Love Your Neighbor As Yourself

While doing research on my message for Sunday, I came across the following words from John Piper on what it means to love our neighbor as ourselves:

While the old error hinged on the word "neighbor," the modern one hinges on two assumptions about "as yourself." First, the words are assumed to be a command rather than a statement. That is, it is assumed that Jesus is calling people to love themselves so they can love others as they love themselves. Second, this self-love Jesus supposedly demands is assumed to be equivalent to self-esteem, self-acceptance, a positive self-image, or the like. The proponents of this interpretation put the two assumptions together like this: A person's first task in obedience to Jesus is to develop a high self-esteem so he can fulfill the second half of the command, to love others as he now loves himself.

Is this what Jesus meant? I think not. These two assumptions depend on each other, so let us look at them together to see if the text bears them out.

Grammatically it is impossible to construe the words "as yourself" as a command. When you supply the verb, the commandment reads simply, "You shall love your neighbor as you in fact already love yourself." Jesus is not calling for self-love; He assumes it already exists. As far as we know, Jesus never entertained the thought that there could be someone who didn't love himself. To use Paul's words in Ephesians 5:29, "No man ever hates his own flesh but nourishes and cherishes it."

If this is so, the self-love Jesus talks about is quite different from the self-esteem so often assumed to be his meaning. To show what Jesus means by self-love we can pose the following question: Is it not reasonable to assume that the two uses of "love" in the command "Love your neighbor as your love yourself'' will have the same meaning? Jesus makes it plain what he means by the verb "love" in the first half. It means to interrupt your schedule and use up your oil, wine, and money to achieve what you think best for your neighbor. It means to have a heart disposed to seek another person's good.

Giving the word "love" the same meaning in the second part of the command, we get this: "You shall seek the good of your neighbor, just as you naturally seek your own good. Nourish and cherish your needy neighbor, just as you by nature nourish and cherish yourself."

Another way in which Jesus said essentially the same thing was, "Whatever you wish that men would do to you, do so to them." "Do so to them" corresponds to "Love your neighbor." `Whatever you wish that men would do to you" corresponds to "as you love yourself." Self-love is thus defined in the Golden Rule by our desire for others to do us good.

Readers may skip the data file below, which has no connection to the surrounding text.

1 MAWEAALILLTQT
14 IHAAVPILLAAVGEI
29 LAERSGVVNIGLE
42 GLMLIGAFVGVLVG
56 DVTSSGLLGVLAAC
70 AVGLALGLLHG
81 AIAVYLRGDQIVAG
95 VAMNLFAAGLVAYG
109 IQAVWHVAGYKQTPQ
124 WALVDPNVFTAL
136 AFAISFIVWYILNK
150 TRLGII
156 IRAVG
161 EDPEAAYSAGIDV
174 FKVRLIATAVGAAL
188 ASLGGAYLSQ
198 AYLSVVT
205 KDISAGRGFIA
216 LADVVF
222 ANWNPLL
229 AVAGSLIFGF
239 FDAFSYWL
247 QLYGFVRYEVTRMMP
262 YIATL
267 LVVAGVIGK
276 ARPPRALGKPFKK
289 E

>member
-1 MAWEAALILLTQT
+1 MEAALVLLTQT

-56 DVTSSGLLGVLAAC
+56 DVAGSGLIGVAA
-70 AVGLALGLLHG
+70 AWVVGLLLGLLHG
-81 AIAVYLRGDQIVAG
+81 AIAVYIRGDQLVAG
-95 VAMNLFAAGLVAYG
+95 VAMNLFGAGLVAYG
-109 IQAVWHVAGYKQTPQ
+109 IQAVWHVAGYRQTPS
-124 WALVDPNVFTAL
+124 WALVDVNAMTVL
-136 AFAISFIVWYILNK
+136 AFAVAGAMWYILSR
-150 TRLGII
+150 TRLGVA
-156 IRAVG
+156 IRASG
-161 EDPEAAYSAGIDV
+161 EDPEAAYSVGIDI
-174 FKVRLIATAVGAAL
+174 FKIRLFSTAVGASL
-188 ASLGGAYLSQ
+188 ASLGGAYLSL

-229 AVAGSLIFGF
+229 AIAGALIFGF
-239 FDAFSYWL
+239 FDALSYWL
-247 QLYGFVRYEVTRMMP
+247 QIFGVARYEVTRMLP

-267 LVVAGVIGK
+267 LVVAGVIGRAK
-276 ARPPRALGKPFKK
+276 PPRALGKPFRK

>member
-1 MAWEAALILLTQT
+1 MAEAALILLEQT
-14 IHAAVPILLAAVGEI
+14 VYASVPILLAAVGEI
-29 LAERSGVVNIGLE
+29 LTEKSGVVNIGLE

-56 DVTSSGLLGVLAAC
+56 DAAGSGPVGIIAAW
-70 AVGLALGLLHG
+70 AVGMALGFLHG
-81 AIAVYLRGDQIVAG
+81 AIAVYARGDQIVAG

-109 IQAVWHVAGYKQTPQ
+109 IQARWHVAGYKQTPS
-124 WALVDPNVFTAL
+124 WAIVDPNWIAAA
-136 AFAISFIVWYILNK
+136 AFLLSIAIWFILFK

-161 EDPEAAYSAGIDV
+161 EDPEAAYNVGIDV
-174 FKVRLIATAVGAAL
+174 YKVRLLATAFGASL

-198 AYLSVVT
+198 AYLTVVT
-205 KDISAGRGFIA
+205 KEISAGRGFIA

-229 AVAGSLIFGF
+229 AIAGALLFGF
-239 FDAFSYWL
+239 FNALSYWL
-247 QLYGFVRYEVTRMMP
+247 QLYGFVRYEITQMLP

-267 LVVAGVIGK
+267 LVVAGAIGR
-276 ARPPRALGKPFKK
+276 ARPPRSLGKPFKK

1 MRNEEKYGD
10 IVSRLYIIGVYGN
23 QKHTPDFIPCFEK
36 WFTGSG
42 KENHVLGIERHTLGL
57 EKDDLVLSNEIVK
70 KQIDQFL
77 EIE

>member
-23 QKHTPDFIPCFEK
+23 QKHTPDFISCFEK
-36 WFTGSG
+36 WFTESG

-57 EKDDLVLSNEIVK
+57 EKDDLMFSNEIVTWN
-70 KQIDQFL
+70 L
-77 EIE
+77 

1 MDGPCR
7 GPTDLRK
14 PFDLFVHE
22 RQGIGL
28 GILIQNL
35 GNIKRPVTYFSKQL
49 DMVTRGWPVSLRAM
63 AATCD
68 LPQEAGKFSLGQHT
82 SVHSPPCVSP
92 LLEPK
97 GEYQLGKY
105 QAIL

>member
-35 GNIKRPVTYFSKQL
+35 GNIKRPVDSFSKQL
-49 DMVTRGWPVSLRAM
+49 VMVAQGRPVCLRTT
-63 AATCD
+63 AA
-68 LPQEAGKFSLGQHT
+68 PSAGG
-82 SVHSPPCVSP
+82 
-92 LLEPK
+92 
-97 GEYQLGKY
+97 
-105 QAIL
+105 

Self-love Not Commanded but Assumed

In sum, then, "Love your neighbor as yourself" does not command, but rather presupposes, self-love. All human beings love themselves. Furthermore, the self-love Jesus speaks of has nothing to do with the common notion of self-esteem. It does not mean having a good self-image or feeling especially happy with oneself. It means simply desiring and seeking one's own good.

And we should note that Jesus' point is not affected by the fact that most people have a distorted notion of what is good for them. A man may attempt to find his good in a bottle of brandy or in illicit sex or in a fast motorcycle. Nevertheless, all human beings desire and seek what they think, at least in the moment of choosing, will make them happiest.

A Very Radical Command

Only when one sees "self-love" in this light will the tremendous force of the command "Love your neighbor as yourself" be apparent. This is a very radical command. What I mean by "radical" is this: it exposes the root of our sinfulness and, by God's grace, severs it. The root of our sinfulness is the desire for our own happiness apart from God and apart from the happiness of others in God. All sin comes from a desire to be happy cut off from the glory of God and cut off from the good of others.

Another name for this root of sinfulness is pride. Pride is the presumption that we can be happy without depending on God as the source of our happiness and without caring if others find their happiness in God. Pride is the passion to be happy contaminated and corrupted by two things: 1) the unwillingness to see God as the only fountain of true and lasting joy, and 2) the unwillingness to see other people as designed by God to receive our joy in him. If you take the desire to be happy and strip away from it God as the fountain of your happiness, and people as the recipients of your happiness, what you have left is pride. Pride is the pursuit of happiness anywhere but in the glory of God and the good of other people.

Now Jesus says, "Love your neighbor as yourself." And with that commandment he cuts to the root of our sinfulness. How so?

The Longing to Diminish Pain and Increase Pleasure

Jesus says in effect: I start with your inborn, deep, defining human trait -- your love for yourself. This is a given. I don't command it; I assume it. All of you have a powerful instinct of self-preservation and self-fulfillment. You all want to be happy. You all want to live and to live with satisfaction. You want food for yourself. You want clothes for yourself. You want a place to live for yourself. You want protection from violence against yourself. You want meaningful or pleasant activity to fill your days. You want some friends to like you and spend some time with you. You want your life to count in some way. All this is self-love. Self-love is the deep longing to diminish pain and to increase pleasure.

Everyone, without exception, has this human trait. This is what moves us to do this or that. Even suicide is pursued out of this principle of self-love. In the midst of a feeling of utter meaningless and hopelessness and numbness of depression the soul says: "It can't get any worse than this. So even if I don't know what I will gain through death, I do know what I will escape." And so suicide is an attempt to escape the intolerable. It is an act of self-love.

Now Jesus says, I start with this self-love. This is what I know about you. This is common to all people. You don't have to learn it. It comes with your humanity. My Father created it. In and of itself it is good. To hunger for food is not evil. To want to be warm in the winter is not evil. To want to be safe in a crisis is not evil. To want to be healthy during a plague is not evil. To want to be liked by others is not evil. To want your life to count in some significant way is not evil. This was a defining human trait before the fall of man into sin, and it is not evil in itself.

Make the Measure of Your Self-Seeking the Measure of Your Self-Giving